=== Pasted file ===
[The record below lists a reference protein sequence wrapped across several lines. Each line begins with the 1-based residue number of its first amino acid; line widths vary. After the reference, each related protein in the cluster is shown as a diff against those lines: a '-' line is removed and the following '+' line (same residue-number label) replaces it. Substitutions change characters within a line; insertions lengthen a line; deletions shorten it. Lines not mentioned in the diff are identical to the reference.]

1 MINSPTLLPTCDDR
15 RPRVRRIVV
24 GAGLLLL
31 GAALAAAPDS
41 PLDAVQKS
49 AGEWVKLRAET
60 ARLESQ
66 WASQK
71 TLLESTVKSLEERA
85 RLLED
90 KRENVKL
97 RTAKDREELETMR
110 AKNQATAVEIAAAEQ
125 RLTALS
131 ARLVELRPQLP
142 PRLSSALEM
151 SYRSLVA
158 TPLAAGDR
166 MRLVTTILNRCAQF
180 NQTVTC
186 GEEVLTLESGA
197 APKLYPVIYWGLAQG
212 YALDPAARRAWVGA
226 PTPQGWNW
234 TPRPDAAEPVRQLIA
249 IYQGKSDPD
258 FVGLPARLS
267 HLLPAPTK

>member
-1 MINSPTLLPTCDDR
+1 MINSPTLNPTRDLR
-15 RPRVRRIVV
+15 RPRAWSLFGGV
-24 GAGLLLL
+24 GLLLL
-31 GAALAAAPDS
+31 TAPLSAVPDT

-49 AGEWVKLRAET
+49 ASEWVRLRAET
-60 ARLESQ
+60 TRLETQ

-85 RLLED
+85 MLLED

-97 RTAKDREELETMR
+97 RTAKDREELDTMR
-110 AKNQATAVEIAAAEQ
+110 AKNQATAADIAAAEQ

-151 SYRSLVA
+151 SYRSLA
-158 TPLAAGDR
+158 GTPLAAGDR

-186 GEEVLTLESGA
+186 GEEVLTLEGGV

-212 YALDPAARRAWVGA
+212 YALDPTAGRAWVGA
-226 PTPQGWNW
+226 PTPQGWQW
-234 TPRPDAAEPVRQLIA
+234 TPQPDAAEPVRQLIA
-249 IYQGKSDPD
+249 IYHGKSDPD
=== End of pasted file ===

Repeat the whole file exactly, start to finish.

[The record below lists a reference protein sequence wrapped across several lines. Each line begins with the 1-based residue number of its first amino acid; line widths vary. After the reference, each related protein in the cluster is shown as a diff against those lines: a '-' line is removed and the following '+' line (same residue-number label) replaces it. Substitutions change characters within a line; insertions lengthen a line; deletions shorten it. Lines not mentioned in the diff are identical to the reference.]

1 MINSPTLLPTCDDR
15 RPRVRRIVV
24 GAGLLLL
31 GAALAAAPDS
41 PLDAVQKS
49 AGEWVKLRAET
60 ARLESQ
66 WASQK
71 TLLESTVKSLEERA
85 RLLED
90 KRENVKL
97 RTAKDREELETMR
110 AKNQATAVEIAAAEQ
125 RLTALS
131 ARLVELRPQLP
142 PRLSSALEM
151 SYRSLVA
158 TPLAAGDR
166 MRLVTTILNRCAQF
180 NQTVTC
186 GEEVLTLESGA
197 APKLYPVIYWGLAQG
212 YALDPAARRAWVGA
226 PTPQGWNW
234 TPRPDAAEPVRQLIA
249 IYQGKSDPD
258 FVGLPARLS
267 HLLPAPTK

>member
-1 MINSPTLLPTCDDR
+1 MINSPTLNPTRDLR
-15 RPRVRRIVV
+15 RPRAWSLFGGV
-24 GAGLLLL
+24 GLLLL
-31 GAALAAAPDS
+31 TAPLSAVPDT

-49 AGEWVKLRAET
+49 ASEWVRLRAET
-60 ARLESQ
+60 TRLETQ

-85 RLLED
+85 MLLED

-97 RTAKDREELETMR
+97 RTAKDREELDTMR
-110 AKNQATAVEIAAAEQ
+110 AKNQATAADIAAAEQ

-151 SYRSLVA
+151 SYRSLA
-158 TPLAAGDR
+158 GTPLAAGDR

-186 GEEVLTLESGA
+186 GEEVLTLEGGV

-212 YALDPAARRAWVGA
+212 YALDPTAGRAWVGA
-226 PTPQGWNW
+226 PTPQGWQW
-234 TPRPDAAEPVRQLIA
+234 TPQPDAAEPVRQLIA
-249 IYQGKSDPD
+249 IYHGKSDPD